Packet Rat: If only tax returns were rocket science

The Rat

Michael Bechetti

The Rat has learned two important lessons this month. First, if one's eldest offspring ever dreams up a science fair project involving the term 'rocket-propelled,' find a way to redirect him or her toward phototropism in plants.

Second, never ever store tax documents in anything other than a file labeled 'Taxes.'
The whiskered one found himself a few whiskers short after helping his firstborn launch a rocket-powered helicopter made from balsa wood, assorted nuts and bolts, and duct tape. Thanks to Homeland Security secretary Tom Ridge, there was plenty of duct tape on hand for experimentation.

The eldest ratling planned to fire four rockets on a pair of contrarotating propellers at once, after which the helicopter and its hard-boiled-egg passenger would climb into the sky for two seconds before the rockets burned out.

Not wanting to crimp this lust for learning, the Rat shelled out bucks for model rocket engines and helped the ratling estimate the lift through the Bernoulli principle'not a removable hard drive'and FoilSim II, a Java-based airfoil simulator downloaded from the site of NASA's Glenn Research Center.

Ignoring the possibility that centripetal force on the balsa-wood rotors would make them disintegrate, the mad young scientist calculated that they would exert 16 pounds of lift on the less-than-a-pound aircraft.

The wiring was the first component to fail. So the Rat crept in close to modify the launch mechanism. At that point, one rocket fired all by itself, spraying bits of flaming balsa wood hither and yon.

Subsequent wood pulp explosions postponed the Rat's April 15 tax exertions. He was confident that he had the whole tax ordeal licked: file and pay online. All the records were gathered. He could bang out the tax returns in a jiffy. And indeed he would have, if he hadn't thrown away all the tax records by mistake.

Mrs. Rat had put the records in a bag on his desk. But the bag was a shopping bag from the ratlings' favorite shop, imprinted with the logo for their latest noncomputer obsession, a card game, Yu-Gi-Oh, based on Pokemon.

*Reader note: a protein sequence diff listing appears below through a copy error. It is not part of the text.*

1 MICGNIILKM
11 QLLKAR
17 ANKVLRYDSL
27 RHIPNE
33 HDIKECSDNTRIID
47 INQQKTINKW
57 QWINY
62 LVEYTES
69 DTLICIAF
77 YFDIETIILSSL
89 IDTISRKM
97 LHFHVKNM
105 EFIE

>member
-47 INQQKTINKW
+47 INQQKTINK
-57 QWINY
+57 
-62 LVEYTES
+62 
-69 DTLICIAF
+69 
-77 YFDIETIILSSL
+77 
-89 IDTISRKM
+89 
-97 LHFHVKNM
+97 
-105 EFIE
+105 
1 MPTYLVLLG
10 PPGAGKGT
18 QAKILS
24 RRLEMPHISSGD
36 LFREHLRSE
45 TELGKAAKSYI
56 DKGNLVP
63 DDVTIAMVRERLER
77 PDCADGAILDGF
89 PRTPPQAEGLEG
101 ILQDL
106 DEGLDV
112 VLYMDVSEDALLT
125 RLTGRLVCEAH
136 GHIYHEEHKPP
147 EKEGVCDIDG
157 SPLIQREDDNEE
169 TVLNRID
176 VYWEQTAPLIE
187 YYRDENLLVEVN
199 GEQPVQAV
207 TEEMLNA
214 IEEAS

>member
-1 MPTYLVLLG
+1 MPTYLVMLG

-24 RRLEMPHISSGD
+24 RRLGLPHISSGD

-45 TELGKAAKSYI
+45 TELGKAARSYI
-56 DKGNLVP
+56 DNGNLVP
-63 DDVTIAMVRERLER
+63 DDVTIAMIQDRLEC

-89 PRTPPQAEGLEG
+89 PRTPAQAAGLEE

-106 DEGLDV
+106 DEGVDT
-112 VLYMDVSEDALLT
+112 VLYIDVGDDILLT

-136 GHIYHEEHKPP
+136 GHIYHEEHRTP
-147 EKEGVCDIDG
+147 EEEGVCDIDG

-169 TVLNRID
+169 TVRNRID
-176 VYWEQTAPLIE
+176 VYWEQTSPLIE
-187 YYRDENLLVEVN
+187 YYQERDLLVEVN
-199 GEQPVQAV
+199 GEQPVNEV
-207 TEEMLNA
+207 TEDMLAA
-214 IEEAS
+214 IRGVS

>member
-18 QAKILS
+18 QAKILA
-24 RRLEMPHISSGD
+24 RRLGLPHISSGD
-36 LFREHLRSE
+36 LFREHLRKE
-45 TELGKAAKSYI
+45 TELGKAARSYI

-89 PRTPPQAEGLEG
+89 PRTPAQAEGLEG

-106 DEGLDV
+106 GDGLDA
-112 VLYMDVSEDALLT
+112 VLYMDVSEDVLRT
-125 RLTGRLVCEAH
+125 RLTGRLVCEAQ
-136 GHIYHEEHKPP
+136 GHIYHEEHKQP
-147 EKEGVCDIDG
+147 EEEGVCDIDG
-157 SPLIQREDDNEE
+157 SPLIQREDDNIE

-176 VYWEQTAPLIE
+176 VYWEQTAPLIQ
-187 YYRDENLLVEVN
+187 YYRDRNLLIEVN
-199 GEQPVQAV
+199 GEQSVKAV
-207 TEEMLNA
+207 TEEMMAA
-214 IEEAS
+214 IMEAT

Sadly, in an I-can't-find-anything cleaning fit scheduled for once per El Ni'o cycle, the whiskered one wrongly identified the bag as an enemy combatant and tossed it into the trash.

Which is why, after scrambling to reacquire copies of his W-2, interest and mortgage statements, the Rat found himself filing his taxes via a wireless network connection at Denver International Airport during a layover on the way to Novell BrainShare.

Due to some mysterious cosmic misalignment, Novell Inc. had scheduled the BrainShare conference during tax week, which also happened to be the week of schools' spring break. In other words, the least convenient week of the year.

'Look at the bright side,' Mrs. Rat said by cell phone as her hapless spouse hit the Submit button. 'At least you're not trying to file from Baghdad.'

The Rat brushed at his scorched whiskers and snorted, 'If I were in Baghdad, I'd be safer. Plus, I would have gotten a combat-zone tax extension.'

The Packet Rat once managed networks but now spends his time ferreting out bad packets in cyberspace. E-mail him at [email protected].


  • Records management: Look beyond the NARA mandates

    Pandemic tests electronic records management

    Between the rush enable more virtual collaboration, stalled digitization of archived records and managing records that reside in datasets, records management executives are sorting through new challenges.

  • boy learning at home (Travelpixs/

    Tucson’s community wireless bridges the digital divide

    The city built cell sites at government-owned facilities such as fire departments and libraries that were already connected to Tucson’s existing fiber backbone.

Stay Connected